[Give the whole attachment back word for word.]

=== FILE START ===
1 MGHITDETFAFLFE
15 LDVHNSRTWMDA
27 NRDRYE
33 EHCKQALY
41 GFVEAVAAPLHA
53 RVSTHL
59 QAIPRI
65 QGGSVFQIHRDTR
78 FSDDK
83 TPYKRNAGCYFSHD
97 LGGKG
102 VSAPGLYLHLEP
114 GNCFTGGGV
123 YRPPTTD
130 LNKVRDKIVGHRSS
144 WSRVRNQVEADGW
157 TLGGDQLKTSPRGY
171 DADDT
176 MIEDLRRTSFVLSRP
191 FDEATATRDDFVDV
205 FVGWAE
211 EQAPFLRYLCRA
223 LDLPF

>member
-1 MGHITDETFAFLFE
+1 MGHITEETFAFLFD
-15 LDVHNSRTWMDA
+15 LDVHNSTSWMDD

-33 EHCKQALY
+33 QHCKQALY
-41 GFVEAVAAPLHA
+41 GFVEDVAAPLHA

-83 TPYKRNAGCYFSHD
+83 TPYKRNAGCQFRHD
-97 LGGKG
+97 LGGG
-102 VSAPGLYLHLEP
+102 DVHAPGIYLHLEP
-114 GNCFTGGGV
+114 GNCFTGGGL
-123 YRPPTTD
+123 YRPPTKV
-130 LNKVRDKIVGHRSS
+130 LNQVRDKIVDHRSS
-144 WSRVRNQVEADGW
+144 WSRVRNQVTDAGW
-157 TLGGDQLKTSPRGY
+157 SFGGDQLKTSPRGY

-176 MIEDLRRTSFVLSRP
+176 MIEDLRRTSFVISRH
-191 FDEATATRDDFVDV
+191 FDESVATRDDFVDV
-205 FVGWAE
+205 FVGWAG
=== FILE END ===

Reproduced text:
1 MGHITDETFAFLFE
15 LDVHNSRTWMDA
27 NRDRYE
33 EHCKQALY
41 GFVEAVAAPLHA
53 RVSTHL
59 QAIPRI
65 QGGSVFQIHRDTR
78 FSDDK
83 TPYKRNAGCYFSHD
97 LGGKG
102 VSAPGLYLHLEP
114 GNCFTGGGV
123 YRPPTTD
130 LNKVRDKIVGHRSS
144 WSRVRNQVEADGW
157 TLGGDQLKTSPRGY
171 DADDT
176 MIEDLRRTSFVLSRP
191 FDEATATRDDFVDV
205 FVGWAE
211 EQAPFLRYLCRA
223 LDLPF

>member
-1 MGHITDETFAFLFE
+1 MGHITEETFAFLFD
-15 LDVHNSRTWMDA
+15 LDVHNSTSWMDD

-33 EHCKQALY
+33 QHCKQALY
-41 GFVEAVAAPLHA
+41 GFVEDVAAPLHA

-83 TPYKRNAGCYFSHD
+83 TPYKRNAGCQFRHD
-97 LGGKG
+97 LGGG
-102 VSAPGLYLHLEP
+102 DVHAPGIYLHLEP
-114 GNCFTGGGV
+114 GNCFTGGGL
-123 YRPPTTD
+123 YRPPTKV
-130 LNKVRDKIVGHRSS
+130 LNQVRDKIVDHRSS
-144 WSRVRNQVEADGW
+144 WSRVRNQVTDAGW
-157 TLGGDQLKTSPRGY
+157 SFGGDQLKTSPRGY

-176 MIEDLRRTSFVLSRP
+176 MIEDLRRTSFVISRH
-191 FDEATATRDDFVDV
+191 FDESVATRDDFVDV
-205 FVGWAE
+205 FVGWAG